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chap. vi. ; and howdahs occur on misericords where the predicates are contrasted, but the in Beverley Minster (also on a stall), Beverley contrast between present and future (for St. Mary's, Gloucester Cathedral, on can make them 22

is equivalent to a misericord formerly in St. Katherine's by the future) of the same verb is no mere colourless Tower, St. George's Chapel, Windsor and repetition, and can be plentifully illustrated. Manchester Cathedral. A. R. BAYLEY. To take one poet only :

Hæc seges ingratos tulit et feret omnibus annis. The elephant and castle occur in the carv

Hor. 'Epist.' I. vii. 21. ing of the ancient stalls of the chapel of the

Sed improvisa leti Royal Hospital of St. Katherine, removed

Vis rapuit rapietque gentes. from St. Katherine by the Tower to Regent's

Odes,' II. xiii. 19-20. Park in 1825. St. Katherine's by the Tower

EDWARD BENSLY. was founded in 1148 by Matilda, wife of King Stephen; augmented in 1273 by GENERAL WOLFE'S DEATH (10 S. xii. 308, Eleanor, widow of Henry III.; and re- 357).—At the latter reference is a statement founded by Edward III. Whether or not that a private soldier à caught Wolfe as any date be assignable to the stalls and he fell. Does any one know the name of their carving I cannot say ; but if a date this “private soldier ??? I find, in a Life of can be assigned, the elephant and castle Thomas Campbell by his son, Alexander charge could no doubt be identified with Campbell, both of them ministers of the one of the above queens, or with one of the Gospel, a statement that Archibald Campbell distinguished persons buried in the chapel. (1719-1807), father of Thomas aforesaid, I think there are drawings of the carving in was the man (“private soldier ") who the Archer Collection (Print Dept. B. Mus.). caught Wolfe as he fell. The Rev. T. J. HOLDEN MACMICHAEL.

Campbell was born in county Down, Ireland,

1 February, 1763, and died in Bethany, ABRAHAM FARLEY (11 S. i. 468).—May not West Virginia, 4 January, 1854. The Rev. the Abraham Farley admitted to West-Alexander Campbell was born in Ballymena, minster School in 1720 have been the Abra, county Antrim, 12 September, 1788, and died ham Farley, F.R.S., to whom was entrusted at Bethany aforesaid 4 March, 1866, being the publication of the 'Domesday Book ?

founder of the college there. The Campabout 1773 ? He is described by Timperley bells, father and son, men of the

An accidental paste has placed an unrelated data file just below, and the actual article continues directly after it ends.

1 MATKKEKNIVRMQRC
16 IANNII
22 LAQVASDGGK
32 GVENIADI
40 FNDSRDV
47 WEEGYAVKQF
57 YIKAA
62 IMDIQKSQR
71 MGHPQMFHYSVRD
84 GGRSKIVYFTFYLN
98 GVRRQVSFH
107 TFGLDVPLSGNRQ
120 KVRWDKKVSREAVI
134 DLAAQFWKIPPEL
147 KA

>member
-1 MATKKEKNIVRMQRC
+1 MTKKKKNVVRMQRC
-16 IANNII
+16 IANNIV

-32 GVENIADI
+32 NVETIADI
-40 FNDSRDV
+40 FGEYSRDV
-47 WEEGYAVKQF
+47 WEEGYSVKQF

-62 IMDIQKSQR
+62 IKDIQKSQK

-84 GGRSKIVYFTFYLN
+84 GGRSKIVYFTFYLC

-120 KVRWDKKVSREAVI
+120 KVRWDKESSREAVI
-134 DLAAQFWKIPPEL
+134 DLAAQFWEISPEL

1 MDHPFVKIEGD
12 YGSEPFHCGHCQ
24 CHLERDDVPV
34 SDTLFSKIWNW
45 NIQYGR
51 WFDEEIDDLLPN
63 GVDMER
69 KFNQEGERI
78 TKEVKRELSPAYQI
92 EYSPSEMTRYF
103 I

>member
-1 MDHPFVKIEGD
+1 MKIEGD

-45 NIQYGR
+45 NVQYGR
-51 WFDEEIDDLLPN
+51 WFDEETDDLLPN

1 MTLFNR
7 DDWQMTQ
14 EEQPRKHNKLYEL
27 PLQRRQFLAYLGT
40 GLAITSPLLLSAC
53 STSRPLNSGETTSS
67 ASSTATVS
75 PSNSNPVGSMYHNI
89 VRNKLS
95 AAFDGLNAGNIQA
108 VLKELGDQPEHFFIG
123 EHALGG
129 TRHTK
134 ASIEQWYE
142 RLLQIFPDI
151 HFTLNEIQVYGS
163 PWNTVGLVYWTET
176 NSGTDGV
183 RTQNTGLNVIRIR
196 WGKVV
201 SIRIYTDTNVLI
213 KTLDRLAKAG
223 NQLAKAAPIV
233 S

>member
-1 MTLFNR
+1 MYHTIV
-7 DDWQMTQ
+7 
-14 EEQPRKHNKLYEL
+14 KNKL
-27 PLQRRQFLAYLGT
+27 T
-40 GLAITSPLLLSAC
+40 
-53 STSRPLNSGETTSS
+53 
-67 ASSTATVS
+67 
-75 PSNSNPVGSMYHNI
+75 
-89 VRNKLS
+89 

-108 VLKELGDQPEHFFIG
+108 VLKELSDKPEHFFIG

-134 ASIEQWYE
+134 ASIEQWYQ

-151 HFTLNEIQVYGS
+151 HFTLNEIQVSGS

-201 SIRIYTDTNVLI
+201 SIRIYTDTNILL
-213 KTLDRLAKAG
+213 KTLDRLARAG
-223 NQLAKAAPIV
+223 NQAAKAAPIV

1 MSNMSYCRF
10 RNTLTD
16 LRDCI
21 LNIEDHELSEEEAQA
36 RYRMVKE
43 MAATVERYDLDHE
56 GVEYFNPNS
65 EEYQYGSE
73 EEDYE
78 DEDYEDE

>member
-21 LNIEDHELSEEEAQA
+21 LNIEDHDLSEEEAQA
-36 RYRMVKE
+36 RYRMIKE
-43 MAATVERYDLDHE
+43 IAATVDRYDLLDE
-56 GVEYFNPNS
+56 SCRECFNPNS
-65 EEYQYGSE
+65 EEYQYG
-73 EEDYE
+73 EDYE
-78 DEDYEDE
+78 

a gentleman of great record learning.. who had access to the ancient manuscripts the son in particular being a great leader in

highest standing in America in their day, for upwards of forty years. His transcrip- the religious movement known as Disciples tion of the Domesday Book was com- of Christ, beginning in 1809, and now pleted in 1783, in 2 vols. folio, with types numbering far more than one million comprepared from designs by Farley and cut

municants. Alexander Campbell was by Jackson.

W. S. S.

one occasion asked to address the U.S. MAKE MAR 13

House of Representatives, and did so in GOLDSMITH

the old House. (11 S. i. 467).-If the context of Goldsmith's

RICHARD WARREN BARKLEY. couplet is examined, it will, I think, be seen

New York City. that the substitution of “mar for make would spoil the author's meaning :

'MANNERS AND CUSTOMS OF THE FRENCH ': III fares the land, to bast'ning ills a prey, B. ROTCH (11 S. i. 468).—Benjamin Rotch, Where wealth accumulates, and men decay; Princes and lords may flourish, or may fade;

the alleged author of 'Manners and Customs A breath can make them, as a breath has made :

of the French, was a barrister-at-law. He But a bold peasantry, their country's pride, married in 1828 Isabella Anne, eldest When once destroyd, can never be supply'd. daughter of William Archer Judd, Esq.,

•The Deserted Village,' 11. 51-6. of Stamford, Lincolnshire. In 1832 he Surely the sense of the last four lines is that was chosen M.P. for Knaresborough. His it is of no importance whether princely election was petitioned against on the and noble houses flourish or die out, because ground of his being an alien, but the petition nobility can be created in the future as it has does not appear to have been proceeded been created in the past, but when a with. The following year he was made peasantry has become extinct its place can chairman of the bench of Middlesex magisnever be supplied.

trates. He did not contest Knaresborough DR. KRUEGER quotes lines (e.g., A in 1835. A magistrate and deputy-lieubreath revives him, or a breath o'erthrows 22) tenant for Middlesex, he was for several